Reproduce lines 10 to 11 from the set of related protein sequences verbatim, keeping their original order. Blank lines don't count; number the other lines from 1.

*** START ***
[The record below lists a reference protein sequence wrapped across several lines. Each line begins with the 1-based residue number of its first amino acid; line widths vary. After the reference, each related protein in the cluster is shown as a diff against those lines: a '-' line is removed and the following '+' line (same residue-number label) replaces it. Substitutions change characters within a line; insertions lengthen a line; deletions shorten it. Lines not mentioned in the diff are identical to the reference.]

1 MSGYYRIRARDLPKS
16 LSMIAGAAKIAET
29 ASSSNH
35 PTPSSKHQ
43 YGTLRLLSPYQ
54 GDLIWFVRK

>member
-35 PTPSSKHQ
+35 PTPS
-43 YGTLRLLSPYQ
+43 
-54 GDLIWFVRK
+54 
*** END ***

+35 PTPS
-43 YGTLRLLSPYQ